Real World Learning: Client Projects Are Trending 

Key Points

  • Client projects can be extremely valuable experiences because they engage in real complex organizational problems and develop design thinking, problem-solving, and project management skills. 

  • Like internships, they provide immersive career exploration opportunities. 

  • Often conducted in teams, client projects build collaboration and leadership skills. 

CAPS learner, Overland Park KS via Tm Vander Ark.

What if you could combine the immersive benefits of an internship with the problem-solving and deliverables production involved in managing a project? You can gain the benefits of both with a client project, the latest learner experience design trend in high school and college education. 

Client projects can be extremely valuable experiences because they engage in real complex organizational problems and develop design thinking, problem-solving, and project management skills. Like internships, they provide immersive career exploration opportunities. Often conducted in teams, client projects build collaboration and leadership skills. 

Client projects meet or exceed the PBLworks Gold Standard for project design with a couple amped up elements: 

  • A Challenging Problem or Question is identified by or with a community partner (business or civic) and
  • Public Product is not just a presentation, it’s a commitment to delivering value to the client. 

Following are two frameworks for client projects in higher education and five groups of examples of high school systems supporting client projects. 

Two HigherEd Frameworks for Client Projects 

Riipen connects students to employers through real work projects. The venture-backed Canadian edtech startup is bridging the gap between higher education and employment. Students at more than 430 educational institutions work with 28,000 employers on real projects that add value to organizations while developing in-demand skills. Riipen awards badges which are defined by employers and instructors. 

The 55 engineering schools that make up the Kern Entrepreneurial Engineering Network (KEEN) share a commitment to developing an entrepreneurial mindset. The KEEN framework adds opportunity recognition and impact delivery to traditional engineering design.  

The Rowan College of Engineering had a solid foundation of experiential learning but the KEEN framework added a focus on stakeholders and value creation. After joining KEEN, Rowan students were stimulated to think about designs all the way through. “They are equipped to address why they’re doing the design, understand who it will benefit, and think about the context and impact on various stakeholders.”   

Client Projects for High School Learners 

DaVinci Schools developed Project Leo, a ChatGPT powered project authoring tool that brings student strengths and interests, industry expertise, and teacher identified needs into the design of personalized projects. Students in the three STEM focused Los Angeles DaVinci high schools use Leo to build 1300 inspiring projects this spring while gaining feedback from teachers, professionals, and peers throughout the process. Through a partnership with Cal Poly, professors and college students give feedback on high school projects and build a professional network in the process.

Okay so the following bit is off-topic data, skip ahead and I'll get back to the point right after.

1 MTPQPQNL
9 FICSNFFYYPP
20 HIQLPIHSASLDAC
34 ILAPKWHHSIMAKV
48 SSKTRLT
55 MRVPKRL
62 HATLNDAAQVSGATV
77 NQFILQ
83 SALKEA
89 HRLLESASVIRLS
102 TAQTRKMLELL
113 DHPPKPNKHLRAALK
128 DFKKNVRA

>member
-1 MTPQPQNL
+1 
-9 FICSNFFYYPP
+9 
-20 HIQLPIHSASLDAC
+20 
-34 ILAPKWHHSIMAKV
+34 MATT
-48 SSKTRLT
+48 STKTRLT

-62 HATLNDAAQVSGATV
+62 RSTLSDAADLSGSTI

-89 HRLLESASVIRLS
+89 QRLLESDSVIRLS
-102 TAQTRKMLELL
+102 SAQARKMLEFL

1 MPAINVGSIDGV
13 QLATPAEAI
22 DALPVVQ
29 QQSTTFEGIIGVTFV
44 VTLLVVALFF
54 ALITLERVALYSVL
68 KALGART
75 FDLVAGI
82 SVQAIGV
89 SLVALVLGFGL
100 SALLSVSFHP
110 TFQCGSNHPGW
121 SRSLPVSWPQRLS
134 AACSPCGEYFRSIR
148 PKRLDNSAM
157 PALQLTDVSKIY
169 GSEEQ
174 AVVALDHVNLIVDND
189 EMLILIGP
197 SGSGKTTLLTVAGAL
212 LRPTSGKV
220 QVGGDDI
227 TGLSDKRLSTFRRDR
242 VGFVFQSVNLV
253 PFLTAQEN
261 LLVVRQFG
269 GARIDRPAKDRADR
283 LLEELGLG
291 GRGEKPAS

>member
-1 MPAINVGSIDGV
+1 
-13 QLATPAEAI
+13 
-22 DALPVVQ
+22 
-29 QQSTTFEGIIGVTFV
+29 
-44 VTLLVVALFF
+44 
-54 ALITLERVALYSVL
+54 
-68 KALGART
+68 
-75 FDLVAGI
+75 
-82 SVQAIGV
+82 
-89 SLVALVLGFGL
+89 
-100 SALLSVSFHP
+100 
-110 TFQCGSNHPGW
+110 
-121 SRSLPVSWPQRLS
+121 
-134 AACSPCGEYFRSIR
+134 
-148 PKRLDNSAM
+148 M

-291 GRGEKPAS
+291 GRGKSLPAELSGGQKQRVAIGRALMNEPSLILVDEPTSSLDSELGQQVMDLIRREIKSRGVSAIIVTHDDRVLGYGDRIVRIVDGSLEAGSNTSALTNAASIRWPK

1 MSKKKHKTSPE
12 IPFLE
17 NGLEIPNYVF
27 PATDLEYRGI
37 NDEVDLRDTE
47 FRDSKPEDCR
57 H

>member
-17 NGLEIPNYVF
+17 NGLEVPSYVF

CAPS Network 

When Donna McDaniel opened the Blue Valley Center for Advanced Professional Studies in 2008, it set a new standard for career education. The CAPS team explains, “Students fast forward into their future and are fully immersed in a professional culture, solving real-world problems, using industry-standard tools and are mentored by actual employers, all while receiving high school and college credit.”

Juniors and seniors from five high schools usually attend CAPS in half day blocks where they engage in client projects and entrepreneurial experiences in six strands (eg., bioscience, business, healthcare, engineering). 

On my last visit to CAPS in southwest Kansas City, I met three young men building an airplane in the lobby and three young men launching app-based businesses (below). 

Corey Mohn took over CAPS leadership in 2014. An entrepreneur turned educator, Mohn saw the opportunity to develop a network of affiliated programs and by 2018 there were dozens of member programs nationwide. The CAPS Network was included in HundrED “most impactful innovations that are changing the face of education in a post-COVID world” and recently added its 100th affilate. (See feature.) 

Real World Learning in Kansas City 

Also inspired by the success of CAPS, the Kauffman Foundation sponsored Real World Learning initiative in metro Kansas City includes 85 high schools in 35 systems that are adding internships and two kinds of projects: 

  • Client Projects: Learners analyze and solve authentic problems, working in collaboration with other learners and professionals from industry, nonprofit, civic or community-based organizations. Work involves authentic methods and tools used by professionals in the work environment. Experience includes mentoring and evaluation by working professionals. Output is viewed as value-add by external stakeholders and resume-worthy.
  • Entrepreneurial Experiences: Students identify a compelling social or market problem and mobilize resources to research and solve it. Leveraging input and support from multiple stakeholders, students iteratively analyze, prototype, implement, reflect and adapt potential solutions. Outputs of an entrepreneurial experience include a market and stakeholder research summary, a ‘business plan that includes an assessment of costs and benefits associated with the development or operation of their solution, and feedback from relevant external stakeholders obtained through exhibition or ‘shark-tank’ type pitch opportunities